Home' Australian Pharmacist : Australian Pharmacist Nov 2013 Contents 38
Australian Pharmacist November 2013 I ©Pharmaceutical Society of Australia Ltd.
pharmacy is making record profits
per script and will continue climbing
until 30 November 2013 before the
‘ The difficulties that some owners are
having at the moment and in recent times
don’t actually come from dispensary
profitability. That’s not the fundamental
problem – but it will be from 1 December
2013 with the first atorvastatin cut and
some others! That will be followed by the
second atorvastatin and first rosuvastatin
cuts 1 October 2014 that may lead to
difficulties for many next year assuming
Ranbaxy’s appeal is not successful and the
Nexium patent continues until 2015.
‘ When you look at the numbers in the
latest federal budget the majority of
growth in the forecasts are mainly in
specialty medicines which are largely
supplied in hospitals, whereas the very
big cuts in the budget forecasts and
subsequent budget updates are in the
general and concession area which is
really where community pharmacy has
done well in the past,’ Mr Annabel said.
What needs to change?
When asked what specifically community
pharmacies needed to change,
Mr Annabel said that when you look
at the data for most pharmacies 90%
or more of net profit comes from the
dispensary. ‘ That’s net profit before
interest drawings and loan repayments
– or EBIT. And it means the impact on
EBIT of small changes in dispensary
profitability will be magnified.
However, he said that the first thing
owners need to address before they
even think about that [profit] is, if their
business model is flawed maybe their
strategic model and their market position
models are flawed as well, which has been
my argument for many, many years.
‘Pharmacy has been surviving over
the past five or six years on the back
of supplier discounts. That has meant
they haven’t had to address the
‘Looking at market position as a starting
point – how they position themselves
in the general market place to attract
consumers/customers – in our across
the board client base data for last year
the total customer numbers fell by 1.2%.
And yet Chemist Warehouse continues to
grow customer numbers.
‘So how do pharmacies attract customers?
How do they start to get customers back?
‘ This concept of growth is critical to
pharmacy. To me the fundamental test
of growth is – are you growing your
customer numbers? Are you growing your
script numbers? And are you growing
your average retail sale per customer?
So how do they get growth? We know
how Chemist Warehouse gets its growth
– by being cheap or cheapest and having
the widest range of products. That’s pretty
simple and we all understand that.
Pharmacies needs to think about how can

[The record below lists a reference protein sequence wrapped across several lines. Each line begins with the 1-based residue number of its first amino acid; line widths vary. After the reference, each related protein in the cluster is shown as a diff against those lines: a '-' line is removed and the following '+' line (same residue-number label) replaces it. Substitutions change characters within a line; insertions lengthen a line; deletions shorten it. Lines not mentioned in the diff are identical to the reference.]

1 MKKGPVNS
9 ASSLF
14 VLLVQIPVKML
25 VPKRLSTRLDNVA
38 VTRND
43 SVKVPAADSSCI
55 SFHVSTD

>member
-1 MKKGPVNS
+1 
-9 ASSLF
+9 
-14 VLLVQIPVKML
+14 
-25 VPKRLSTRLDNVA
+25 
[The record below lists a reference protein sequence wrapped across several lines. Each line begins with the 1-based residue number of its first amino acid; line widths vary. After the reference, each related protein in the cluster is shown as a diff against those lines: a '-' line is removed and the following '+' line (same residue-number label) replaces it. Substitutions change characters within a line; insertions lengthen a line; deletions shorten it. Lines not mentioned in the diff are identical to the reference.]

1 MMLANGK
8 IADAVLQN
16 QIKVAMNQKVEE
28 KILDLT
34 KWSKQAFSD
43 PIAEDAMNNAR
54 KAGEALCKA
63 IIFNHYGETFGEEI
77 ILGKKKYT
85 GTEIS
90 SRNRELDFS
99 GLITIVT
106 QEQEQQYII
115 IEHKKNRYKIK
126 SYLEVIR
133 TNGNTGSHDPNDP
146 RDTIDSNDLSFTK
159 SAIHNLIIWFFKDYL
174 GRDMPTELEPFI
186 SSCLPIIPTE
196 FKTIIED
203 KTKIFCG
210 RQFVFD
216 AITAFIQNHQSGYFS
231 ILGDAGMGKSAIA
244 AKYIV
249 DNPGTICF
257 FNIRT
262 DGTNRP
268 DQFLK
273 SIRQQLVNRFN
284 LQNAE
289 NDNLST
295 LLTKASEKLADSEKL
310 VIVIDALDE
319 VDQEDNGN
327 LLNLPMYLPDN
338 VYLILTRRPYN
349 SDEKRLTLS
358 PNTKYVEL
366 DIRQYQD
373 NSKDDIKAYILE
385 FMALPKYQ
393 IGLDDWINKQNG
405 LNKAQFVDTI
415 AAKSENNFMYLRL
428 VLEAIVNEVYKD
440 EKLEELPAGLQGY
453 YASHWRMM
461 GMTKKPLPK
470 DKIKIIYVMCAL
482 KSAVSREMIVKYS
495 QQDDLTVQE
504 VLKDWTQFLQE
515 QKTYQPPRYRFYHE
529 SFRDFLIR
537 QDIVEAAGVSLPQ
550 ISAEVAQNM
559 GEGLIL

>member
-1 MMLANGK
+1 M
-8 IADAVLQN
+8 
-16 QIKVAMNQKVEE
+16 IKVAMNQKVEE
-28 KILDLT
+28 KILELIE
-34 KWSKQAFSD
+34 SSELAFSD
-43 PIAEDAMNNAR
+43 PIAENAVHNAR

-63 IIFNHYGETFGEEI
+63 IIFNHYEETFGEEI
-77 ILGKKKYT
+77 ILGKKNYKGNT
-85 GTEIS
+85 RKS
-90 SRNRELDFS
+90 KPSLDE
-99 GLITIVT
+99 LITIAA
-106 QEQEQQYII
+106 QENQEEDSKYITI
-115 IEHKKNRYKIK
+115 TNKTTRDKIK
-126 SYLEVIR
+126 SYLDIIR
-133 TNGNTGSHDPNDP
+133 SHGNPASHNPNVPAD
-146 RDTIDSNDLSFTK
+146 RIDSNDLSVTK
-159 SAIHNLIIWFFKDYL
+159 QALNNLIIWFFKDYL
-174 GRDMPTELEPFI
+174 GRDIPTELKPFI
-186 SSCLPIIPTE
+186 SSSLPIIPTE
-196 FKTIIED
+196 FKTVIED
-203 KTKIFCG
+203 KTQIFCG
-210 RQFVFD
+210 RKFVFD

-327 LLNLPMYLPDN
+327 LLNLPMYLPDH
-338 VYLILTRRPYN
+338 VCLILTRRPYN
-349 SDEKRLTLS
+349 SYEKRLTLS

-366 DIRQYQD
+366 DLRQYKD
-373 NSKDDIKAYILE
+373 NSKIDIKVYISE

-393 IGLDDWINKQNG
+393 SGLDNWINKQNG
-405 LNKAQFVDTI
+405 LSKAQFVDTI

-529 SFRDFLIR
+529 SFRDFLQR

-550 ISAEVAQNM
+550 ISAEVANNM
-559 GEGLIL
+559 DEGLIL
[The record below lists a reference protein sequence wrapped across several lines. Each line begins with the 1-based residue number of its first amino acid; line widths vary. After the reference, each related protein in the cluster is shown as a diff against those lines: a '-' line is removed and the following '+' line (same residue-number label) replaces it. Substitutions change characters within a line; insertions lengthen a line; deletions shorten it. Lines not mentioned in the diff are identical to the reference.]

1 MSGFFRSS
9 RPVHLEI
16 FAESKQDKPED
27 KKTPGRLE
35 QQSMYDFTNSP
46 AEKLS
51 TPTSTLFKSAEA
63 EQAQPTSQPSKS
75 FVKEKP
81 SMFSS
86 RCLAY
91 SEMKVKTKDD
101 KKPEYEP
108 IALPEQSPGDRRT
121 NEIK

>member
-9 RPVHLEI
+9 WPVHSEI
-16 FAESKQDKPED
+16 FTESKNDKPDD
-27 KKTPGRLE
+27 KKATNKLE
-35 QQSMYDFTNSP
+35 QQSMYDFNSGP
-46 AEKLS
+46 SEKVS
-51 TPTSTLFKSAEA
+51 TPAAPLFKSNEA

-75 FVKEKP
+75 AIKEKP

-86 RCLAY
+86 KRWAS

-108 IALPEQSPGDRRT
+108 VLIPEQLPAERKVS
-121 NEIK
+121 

they react to that without resorting to
heavy price cutting in order to generate
customers because at the moment they’re
losing customers not only to Chemist
Warehouse and supermarkets but also to
online, mostly domestic online but also
some offshore online.
We’re not just talking about
pharmaceuticals here, we’re talking about
the medicines area, and we’re talking
about a lot of OTC lines, and things like
fragrance and cosmetics and other open
‘ We’re also losing a lot of business to the
supermarkets which have ramped up
their health and beauty offer,’ he said
Pharmacies therefore need to think about
how they generate customer and script
Mr Annabel said that the first thing they
need to do is look at their competitive
model as at the moment they compete
largely on convenience.
‘In other words they expect the
consumers to walk through the door
with their script in hand to have it filled.
There’s always been this unwritten
rule in pharmacy that customers will
He said a lot of pharmacy owners have
reacted to this lack of growth by joining
buying and banner groups. However,
banner groups are largely about pushing
product and therefore it is about price
promotion – going hard on certain lines
and driving consumer traffic based on
product at a price.
‘Pharmacies are still across the board
more expensive than Chemist Warehouse,
so is that a sustainable model? – I don’t
think so! And I think some banners have
worked this out hence the development
of member services opportunities’
His suggested alternative is to change
the market positioning model to focus
on ‘better before cheap’ which is about
offering a differentiated high quality
service and services throughout the
‘Focus on the quality of your offer rather
than being cheap because when the
discounts get cut these discounting
strategies are really going to be exposed
badly. ‘ The starting point of this market
position to me is focussing on customer
health outcomes rather than product and
discounting. That’s the first thing to do,’
Mr Annabel said.
“FOCUS ON THE QUALITY OF YOUR OFFER
RATHER THAN BEING CHEAP BECAUSE WHEN
THE DISCOUNTS GET CUT THESE DISCOUNTING
STRATEGIES ARE REALLY GOING TO BE
EXPOSED BADLY. THE STARTING POINT OF THIS
MARKET POSITION TO ME IS FOCUSSING ON
CUSTOMER HEALTH OUTCOMES RATHER THAN
PRODUCT AND DISCOUNTING. THAT’S THE
FIRST THING TO DO.”
– Bruce Annabel, Pharmacy business consultant
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